The Politics of War

Canada’s Afghanistan Mission, 2001–14

Table of contents

Preface

Introduction: The Domestic Politics of Canada’s Afghanistan Mission

1 The Away Game: Canadians in Afghanistan

2 The War That Wasn’t: Framing the Mission

3 Home Pitch: Selling Afghanistan to Canadians

4 Parliament’s Role: Laundering the Mission

5 Don’t Mention the War: Electoral Politics and Bipartisanship

6 Detainee Games: The Politics of Distraction

7 Did Minority Government Matter? A Counterfactual Analysis

8 An Unpopular Mission: Public Opinion and Afghanistan

9 The Politics of Casualties: Evaluating the “Trenton Effect”

10 Failure to Launch: Public Mobilization and the War in Afghanistan

Conclusion: Though Poppies Grow

Notes; Index

The Politics of War analyzes the impact of political elites, Parliament, and public opinion on Canada’s mission in Afghanistan to demonstrate how much of Canada’s involvement was shaped by the vagaries of domestic politics.

Description

When Canada committed forces to the military mission in Afghanistan after September 11, 2001, little did Canadians foresee that they would be involved in a war-riven country for over a decade. The Politics of War explores how and why Canada’s Afghanistan mission became so politicized. Through analysis of the public record and interviews with officials, Boucher and Nossal show how the Canadian government sought to frame the engagement in Afghanistan as a “mission” rather than what it was – a war. This book analyzes the impact of political elites, Parliament, and public opinion on the conflict and demonstrates how much of Canada’s involvement was shaped by the vagaries of domestic politics.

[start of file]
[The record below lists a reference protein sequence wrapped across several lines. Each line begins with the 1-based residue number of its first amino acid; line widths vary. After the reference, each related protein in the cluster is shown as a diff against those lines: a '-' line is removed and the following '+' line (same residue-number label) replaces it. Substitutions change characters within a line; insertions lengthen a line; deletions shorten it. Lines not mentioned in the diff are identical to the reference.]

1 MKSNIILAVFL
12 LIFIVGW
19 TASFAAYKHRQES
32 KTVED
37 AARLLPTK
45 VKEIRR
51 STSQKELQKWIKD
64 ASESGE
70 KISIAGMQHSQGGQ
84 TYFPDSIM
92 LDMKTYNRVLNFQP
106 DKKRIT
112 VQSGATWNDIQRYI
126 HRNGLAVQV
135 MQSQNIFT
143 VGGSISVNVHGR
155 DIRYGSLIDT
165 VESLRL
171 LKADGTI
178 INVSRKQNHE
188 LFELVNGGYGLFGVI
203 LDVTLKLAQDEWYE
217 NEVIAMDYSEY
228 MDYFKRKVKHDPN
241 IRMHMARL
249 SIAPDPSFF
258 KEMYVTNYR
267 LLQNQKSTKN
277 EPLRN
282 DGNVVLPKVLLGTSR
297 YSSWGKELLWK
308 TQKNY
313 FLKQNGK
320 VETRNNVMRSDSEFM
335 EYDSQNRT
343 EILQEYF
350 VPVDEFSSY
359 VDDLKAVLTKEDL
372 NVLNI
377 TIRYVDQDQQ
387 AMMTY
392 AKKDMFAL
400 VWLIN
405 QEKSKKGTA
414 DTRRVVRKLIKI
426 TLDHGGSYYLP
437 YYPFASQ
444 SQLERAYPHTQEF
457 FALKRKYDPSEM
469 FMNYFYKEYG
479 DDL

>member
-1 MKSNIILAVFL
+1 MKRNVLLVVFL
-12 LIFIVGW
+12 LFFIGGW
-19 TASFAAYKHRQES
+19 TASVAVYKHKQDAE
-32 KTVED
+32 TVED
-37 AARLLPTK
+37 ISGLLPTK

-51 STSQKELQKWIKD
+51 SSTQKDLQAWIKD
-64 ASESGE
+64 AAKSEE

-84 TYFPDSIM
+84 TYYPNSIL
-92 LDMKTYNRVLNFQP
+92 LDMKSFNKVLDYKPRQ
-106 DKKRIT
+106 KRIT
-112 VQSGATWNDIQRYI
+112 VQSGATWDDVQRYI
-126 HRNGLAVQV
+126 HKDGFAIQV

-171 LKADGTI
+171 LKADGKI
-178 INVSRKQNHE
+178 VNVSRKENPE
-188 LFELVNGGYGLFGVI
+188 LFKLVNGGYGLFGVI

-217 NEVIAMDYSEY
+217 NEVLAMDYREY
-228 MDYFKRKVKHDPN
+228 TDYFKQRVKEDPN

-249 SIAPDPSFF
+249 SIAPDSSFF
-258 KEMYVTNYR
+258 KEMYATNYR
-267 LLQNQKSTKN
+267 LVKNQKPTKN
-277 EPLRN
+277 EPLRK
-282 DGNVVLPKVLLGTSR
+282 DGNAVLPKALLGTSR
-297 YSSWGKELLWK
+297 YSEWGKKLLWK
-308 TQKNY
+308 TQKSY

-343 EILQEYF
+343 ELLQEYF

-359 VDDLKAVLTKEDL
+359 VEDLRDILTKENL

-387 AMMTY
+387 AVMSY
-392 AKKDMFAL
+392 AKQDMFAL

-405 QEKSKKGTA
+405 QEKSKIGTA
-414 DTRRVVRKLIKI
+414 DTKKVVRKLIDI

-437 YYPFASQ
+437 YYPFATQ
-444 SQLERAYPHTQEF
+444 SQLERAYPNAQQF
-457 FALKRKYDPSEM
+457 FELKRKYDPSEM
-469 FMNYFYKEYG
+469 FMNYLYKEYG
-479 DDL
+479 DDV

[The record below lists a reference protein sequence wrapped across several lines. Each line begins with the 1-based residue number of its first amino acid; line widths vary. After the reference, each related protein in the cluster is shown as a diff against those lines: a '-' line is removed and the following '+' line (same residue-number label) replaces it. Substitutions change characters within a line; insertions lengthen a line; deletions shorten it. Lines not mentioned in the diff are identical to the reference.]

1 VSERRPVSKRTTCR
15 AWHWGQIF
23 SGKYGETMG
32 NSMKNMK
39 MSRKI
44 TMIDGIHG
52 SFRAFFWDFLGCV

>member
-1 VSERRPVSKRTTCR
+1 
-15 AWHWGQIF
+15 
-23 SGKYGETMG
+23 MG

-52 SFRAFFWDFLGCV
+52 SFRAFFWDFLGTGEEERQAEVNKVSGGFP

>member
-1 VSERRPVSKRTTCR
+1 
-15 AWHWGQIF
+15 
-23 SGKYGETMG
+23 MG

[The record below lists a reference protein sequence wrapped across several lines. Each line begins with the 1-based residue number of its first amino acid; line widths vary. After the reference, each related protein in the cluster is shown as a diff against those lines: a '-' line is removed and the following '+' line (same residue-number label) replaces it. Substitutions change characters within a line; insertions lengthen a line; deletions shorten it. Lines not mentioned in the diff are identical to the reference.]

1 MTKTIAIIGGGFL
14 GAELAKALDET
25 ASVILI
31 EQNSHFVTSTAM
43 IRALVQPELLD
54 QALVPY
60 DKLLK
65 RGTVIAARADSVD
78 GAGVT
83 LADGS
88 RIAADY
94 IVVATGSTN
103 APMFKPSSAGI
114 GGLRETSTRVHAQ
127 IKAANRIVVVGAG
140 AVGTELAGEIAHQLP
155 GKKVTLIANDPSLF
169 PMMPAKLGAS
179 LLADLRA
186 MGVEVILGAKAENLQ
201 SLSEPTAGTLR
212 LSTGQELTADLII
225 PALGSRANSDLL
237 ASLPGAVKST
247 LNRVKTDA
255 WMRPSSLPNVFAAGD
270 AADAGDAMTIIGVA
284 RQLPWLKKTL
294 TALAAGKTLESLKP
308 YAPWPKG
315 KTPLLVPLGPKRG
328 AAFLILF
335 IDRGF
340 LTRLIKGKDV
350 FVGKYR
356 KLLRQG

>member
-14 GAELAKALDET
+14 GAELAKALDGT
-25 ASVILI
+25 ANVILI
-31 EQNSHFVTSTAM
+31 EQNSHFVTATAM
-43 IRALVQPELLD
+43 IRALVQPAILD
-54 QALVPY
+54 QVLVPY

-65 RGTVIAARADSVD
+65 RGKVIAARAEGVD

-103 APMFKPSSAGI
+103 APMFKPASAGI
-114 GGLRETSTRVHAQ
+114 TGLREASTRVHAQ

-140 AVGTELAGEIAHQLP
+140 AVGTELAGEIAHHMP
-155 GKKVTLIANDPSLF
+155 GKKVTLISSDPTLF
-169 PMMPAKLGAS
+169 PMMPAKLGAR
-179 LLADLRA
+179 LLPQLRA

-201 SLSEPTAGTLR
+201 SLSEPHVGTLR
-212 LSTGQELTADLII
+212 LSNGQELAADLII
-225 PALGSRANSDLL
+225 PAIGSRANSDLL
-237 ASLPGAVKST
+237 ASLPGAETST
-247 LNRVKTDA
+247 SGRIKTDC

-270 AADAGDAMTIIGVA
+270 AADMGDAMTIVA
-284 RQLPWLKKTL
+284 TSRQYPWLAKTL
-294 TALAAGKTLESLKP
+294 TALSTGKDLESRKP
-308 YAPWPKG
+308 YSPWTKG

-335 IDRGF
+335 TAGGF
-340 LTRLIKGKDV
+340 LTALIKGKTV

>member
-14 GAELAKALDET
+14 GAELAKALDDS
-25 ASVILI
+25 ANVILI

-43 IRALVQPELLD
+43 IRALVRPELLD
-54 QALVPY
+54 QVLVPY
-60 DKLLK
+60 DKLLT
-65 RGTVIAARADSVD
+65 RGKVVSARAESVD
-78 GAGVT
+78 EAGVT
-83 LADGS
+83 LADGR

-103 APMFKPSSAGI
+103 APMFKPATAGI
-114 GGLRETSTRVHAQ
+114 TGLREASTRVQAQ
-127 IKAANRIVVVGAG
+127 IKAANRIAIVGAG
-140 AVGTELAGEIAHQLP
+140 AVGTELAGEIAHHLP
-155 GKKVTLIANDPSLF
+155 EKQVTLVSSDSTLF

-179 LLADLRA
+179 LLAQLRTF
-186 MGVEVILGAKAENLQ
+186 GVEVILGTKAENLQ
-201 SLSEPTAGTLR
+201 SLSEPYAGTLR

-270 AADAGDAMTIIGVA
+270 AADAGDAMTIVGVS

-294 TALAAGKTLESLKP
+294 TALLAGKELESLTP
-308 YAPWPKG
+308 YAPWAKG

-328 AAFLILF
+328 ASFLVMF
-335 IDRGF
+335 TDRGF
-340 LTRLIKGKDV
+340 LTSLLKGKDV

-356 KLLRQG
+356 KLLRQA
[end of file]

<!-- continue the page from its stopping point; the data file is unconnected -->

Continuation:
Reviews

Although written by political scientists, this book is very accessible to students of the campaign in Afghanistan—whether they be academics, military personnel, or the general reader. It is highly recommended for the view of the “home game” it provides and as a reflection of the military “away game” being played out overseas.

- Ken Reynolds